Many an old, Southern city have a rich cultural history, but rare is the one that has it so neatly packaged as the quaint little seaside town of Beaufort, North Carolina. As the third oldest town in the state, Beaufort has its fair share of stories to tell, and you can find many of them tucked in tight beneath the sandy soil of the Old Burying Ground. Shaded by the gnarled branches of wizened old oak trees, the cluster of weather-worn and lichen-spotted markers that make up the Old Burying Ground date back to the early eighteenth century, and their inscriptions serve as the unofficial who’s-who of Beaufort. From sea captains to war-heroes, star-crossed lovers to spies, those who found their final resting place in the Old Burying Ground tell the story of Beaufort, a place where history and legend muse and mingle, where the nameless are given their due, and where the rich depth of the town’s successes, failures, hopes, disappointments, and quirks are buried deep in the loamy earth.
Josiah Pender (1819–1864)
Confederates were legendary in their passion for the cause, but Captain Josiah Pender took enthusiasm to a whole new level. When he heard the news that rebel troops were laying siege to South Carolina’s Fort Sumter, Pender was worked into such a lather that he assembled his own band of seventeen soldiers, the “Beaufort Harbor Guard,” and led an assault on nearby Fort Macon—a month before North Carolina had officially seceded from the Union. Though the captain was relieved of duty for his rather preemptive enthusiasm, the fort was held in the name of the Confederacy for over a year afterwards.
Crissie Wright Common Grave (d. 1886)
Though the Southern shore is known for its temperate climate, every once in a while, it likes to throw a curve. Unfortunately for the crew of the Cressie Wright, such was the case on the night of January 7, 1866, when their ship ran aground during a winter squall off the notoriously dangerous coast of Carolina. Six of the crew froze or drowned: two of the bodies were lost at sea, one sent home to New Jersey, and three buried in a common grave in the Old Burying Ground. Only one man—Charles Tayt—survived.
James W. Hunt (1794–1848)
The day he marries, the day he makes his will, and the day he dies are three of the most important occasions in a man’s life, though few can claim the efficiency of James W. Hunt, a surgeon in the War of 1812, who experienced all three on the same day.
British Officer (1700’s)
Though the name of this officer of His Majesty’s Navy has been lost to time, his final wish—not to be “buried with his boots off”—has ensured that he has not been forgotten. The officer was interred not only with his boots on but dressed in full uniform and standing upright.
Captain Otway Burns (1785–1850)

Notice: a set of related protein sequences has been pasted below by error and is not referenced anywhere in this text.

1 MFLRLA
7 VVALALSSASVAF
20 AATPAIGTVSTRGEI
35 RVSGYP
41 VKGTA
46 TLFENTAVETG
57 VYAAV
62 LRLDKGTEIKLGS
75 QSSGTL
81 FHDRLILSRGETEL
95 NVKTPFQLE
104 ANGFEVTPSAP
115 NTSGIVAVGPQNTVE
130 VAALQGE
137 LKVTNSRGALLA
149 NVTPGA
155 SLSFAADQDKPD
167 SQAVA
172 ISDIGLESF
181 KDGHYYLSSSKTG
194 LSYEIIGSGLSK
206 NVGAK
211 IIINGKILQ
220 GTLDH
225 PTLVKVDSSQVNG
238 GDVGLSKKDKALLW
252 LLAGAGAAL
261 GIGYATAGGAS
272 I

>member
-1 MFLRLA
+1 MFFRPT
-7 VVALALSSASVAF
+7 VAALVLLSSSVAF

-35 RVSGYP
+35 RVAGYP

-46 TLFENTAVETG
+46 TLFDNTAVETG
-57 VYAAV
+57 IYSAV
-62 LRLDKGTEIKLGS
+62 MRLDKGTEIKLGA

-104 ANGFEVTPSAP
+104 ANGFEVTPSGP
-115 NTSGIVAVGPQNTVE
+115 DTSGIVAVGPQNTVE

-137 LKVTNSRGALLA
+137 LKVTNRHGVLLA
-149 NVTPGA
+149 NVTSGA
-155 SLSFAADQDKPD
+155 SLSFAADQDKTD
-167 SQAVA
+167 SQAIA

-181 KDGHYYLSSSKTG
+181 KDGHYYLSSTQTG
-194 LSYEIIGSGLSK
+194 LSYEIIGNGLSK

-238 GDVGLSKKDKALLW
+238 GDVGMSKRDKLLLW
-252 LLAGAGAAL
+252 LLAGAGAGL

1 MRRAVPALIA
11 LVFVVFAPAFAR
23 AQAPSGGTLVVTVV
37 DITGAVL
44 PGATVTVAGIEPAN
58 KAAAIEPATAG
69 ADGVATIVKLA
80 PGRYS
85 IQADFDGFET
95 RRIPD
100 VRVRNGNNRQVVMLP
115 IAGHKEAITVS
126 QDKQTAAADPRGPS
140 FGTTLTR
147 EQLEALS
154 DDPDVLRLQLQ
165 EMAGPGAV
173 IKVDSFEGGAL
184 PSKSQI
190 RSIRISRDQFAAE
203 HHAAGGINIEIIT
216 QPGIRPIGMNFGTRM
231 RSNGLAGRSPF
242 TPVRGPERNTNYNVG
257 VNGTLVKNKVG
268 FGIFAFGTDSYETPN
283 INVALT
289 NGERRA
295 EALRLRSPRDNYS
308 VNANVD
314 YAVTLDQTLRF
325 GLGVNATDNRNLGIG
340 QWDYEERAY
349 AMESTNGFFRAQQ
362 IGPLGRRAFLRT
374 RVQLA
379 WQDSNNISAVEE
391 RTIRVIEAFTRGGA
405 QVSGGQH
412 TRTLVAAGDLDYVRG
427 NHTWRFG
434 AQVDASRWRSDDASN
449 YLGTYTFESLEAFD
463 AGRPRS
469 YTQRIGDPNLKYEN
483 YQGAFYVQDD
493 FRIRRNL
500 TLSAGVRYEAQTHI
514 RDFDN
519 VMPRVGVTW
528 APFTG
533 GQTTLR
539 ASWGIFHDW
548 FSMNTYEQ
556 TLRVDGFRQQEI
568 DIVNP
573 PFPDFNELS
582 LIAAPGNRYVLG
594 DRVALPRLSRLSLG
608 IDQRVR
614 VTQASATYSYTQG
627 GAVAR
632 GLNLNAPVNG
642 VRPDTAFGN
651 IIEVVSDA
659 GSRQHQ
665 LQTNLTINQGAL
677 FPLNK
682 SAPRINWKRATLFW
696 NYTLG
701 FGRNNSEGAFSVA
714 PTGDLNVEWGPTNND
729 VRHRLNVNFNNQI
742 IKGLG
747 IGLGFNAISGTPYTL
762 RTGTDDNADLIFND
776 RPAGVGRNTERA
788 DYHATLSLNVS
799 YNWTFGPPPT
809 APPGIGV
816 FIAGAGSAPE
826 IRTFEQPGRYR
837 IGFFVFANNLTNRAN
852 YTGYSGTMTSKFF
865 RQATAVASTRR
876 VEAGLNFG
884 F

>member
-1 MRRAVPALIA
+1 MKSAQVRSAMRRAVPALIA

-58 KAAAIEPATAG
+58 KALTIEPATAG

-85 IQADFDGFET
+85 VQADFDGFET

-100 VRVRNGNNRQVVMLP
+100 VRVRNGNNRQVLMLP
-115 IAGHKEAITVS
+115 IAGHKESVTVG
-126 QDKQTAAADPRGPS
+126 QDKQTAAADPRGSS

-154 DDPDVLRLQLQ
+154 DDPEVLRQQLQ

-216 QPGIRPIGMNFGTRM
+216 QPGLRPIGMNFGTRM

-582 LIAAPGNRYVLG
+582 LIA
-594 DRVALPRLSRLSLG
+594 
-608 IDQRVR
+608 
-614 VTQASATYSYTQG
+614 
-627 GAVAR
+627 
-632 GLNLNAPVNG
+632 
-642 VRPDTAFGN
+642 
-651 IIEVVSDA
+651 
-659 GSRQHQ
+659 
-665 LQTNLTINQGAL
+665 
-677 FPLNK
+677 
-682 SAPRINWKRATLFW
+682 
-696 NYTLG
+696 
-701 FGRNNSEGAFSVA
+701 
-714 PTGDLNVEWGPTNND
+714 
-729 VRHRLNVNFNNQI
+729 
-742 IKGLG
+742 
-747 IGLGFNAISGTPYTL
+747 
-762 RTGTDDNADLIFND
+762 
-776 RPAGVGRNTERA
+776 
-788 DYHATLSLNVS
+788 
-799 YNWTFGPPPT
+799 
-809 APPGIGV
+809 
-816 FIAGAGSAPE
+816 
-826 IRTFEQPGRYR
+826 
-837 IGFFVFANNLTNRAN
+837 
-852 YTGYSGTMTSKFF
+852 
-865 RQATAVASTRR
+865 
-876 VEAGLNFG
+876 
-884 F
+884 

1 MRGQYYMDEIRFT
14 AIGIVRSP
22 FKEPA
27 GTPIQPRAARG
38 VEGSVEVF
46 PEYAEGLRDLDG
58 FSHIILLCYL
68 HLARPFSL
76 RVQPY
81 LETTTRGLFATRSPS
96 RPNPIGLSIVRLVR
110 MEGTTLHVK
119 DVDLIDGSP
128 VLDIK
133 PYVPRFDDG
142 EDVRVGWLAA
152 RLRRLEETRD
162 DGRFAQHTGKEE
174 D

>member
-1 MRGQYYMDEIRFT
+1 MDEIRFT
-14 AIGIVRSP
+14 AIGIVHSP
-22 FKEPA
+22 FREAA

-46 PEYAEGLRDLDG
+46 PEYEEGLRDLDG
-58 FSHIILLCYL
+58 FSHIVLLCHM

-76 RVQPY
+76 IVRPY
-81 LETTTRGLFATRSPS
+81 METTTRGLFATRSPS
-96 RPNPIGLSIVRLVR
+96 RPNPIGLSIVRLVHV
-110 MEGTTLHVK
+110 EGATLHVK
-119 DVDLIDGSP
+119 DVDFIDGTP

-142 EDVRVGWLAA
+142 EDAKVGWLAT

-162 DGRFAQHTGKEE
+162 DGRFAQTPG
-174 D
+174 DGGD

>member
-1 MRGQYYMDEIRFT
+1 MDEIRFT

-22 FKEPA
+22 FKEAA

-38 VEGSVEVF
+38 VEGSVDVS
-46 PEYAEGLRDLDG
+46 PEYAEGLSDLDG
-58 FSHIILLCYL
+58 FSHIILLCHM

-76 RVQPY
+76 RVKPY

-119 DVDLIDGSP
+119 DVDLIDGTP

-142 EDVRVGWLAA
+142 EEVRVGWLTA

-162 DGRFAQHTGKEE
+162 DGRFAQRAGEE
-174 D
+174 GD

One of North Carolina’s greatest naval heroes, Otway Burns volunteered his sailing expertise and his nimble, private ship, the Snap Dragon, to bolster the fledgling country’s meager navy during the War of 1812. Burns’s daring and skill quickly made him the stuff of legends: he sailed the eastern seaboard from South America to Nova Scotia in a series of Odyssean exploits, attacking British ships and returning to Beaufort with the spoils. He rests today beneath a cannon that once graced the Snap Dragon.
Nancy Manney French (1820–1886)
Charles Grafton Wilberton French came to Beaufort for a teaching job, but he found much more when he met the daughter of the town doctor, Nancy Manney French. Though the pair fell instantly in love, Nancy’s father staunchly opposed their union, and French, determined to earn a name worthy of Nancy’s hand, left Beaufort to pursue a degree in law. Unfortunately, the letters he sent promising his return never reached Nancy; her father had ordered that all correspondence between the two be intercepted and held, and it wasn’t until almost forty years later that French discovered the foul play. On a whim, the aging French contacted the Beaufort postmaster, who, eager to shed the guilt of Nancy’s decades of lovelorn unhappiness, confessed his crime and urged French to make his way to Beaufort as quickly as possible. French returned to find his love in her final days, dying of consumption. Reunited and redeemed, the lovers were finally married, though Nancy died less than two months later.
John Wise (1817–1879)
Though he married four times and fathered sixteen children, John Wise’s zeal for proliferation isn’t what put his name in the Beaufort history books. Apparently unimpressed by the town’s existing abodes, Wise floated into Beaufort on a barge with his family—and house—loaded aboard.
Girl in the Rum Barrel (1700’s)
Though the Old Burying Ground is no stranger to tales of tragedy, perhaps the tenderest of these is the legend of the Girl in the Rum Barrel. Desirous for his daughter to see her homeland, a Beaufort man persuaded his wife to allow him to take their young daughter to London. The wife, scared for her daughter’s safety, was resistant to the idea, but the father persisted, promising that he would return their daughter back to Beaufort. Though the ship they traveled upon proved to be sturdy and the weather mild, the girl contracted yellow fever on the return trip and perished. Though both tradition and safety mandated that anyone who died at sea (especially of what they then presumed to be an airborne disease) should be cast into the water, the father, remembering his promise, could not bring himself to abandon his daughter to the chilly depths of the ocean. He purchased a barrel of rum, hid the body of his daughter inside, and brought her home to be buried in Beaufort.
Special thanks to our friends at Hungry Town Tours in Beaufort for their painstaking research and documentation of these stories and many others.
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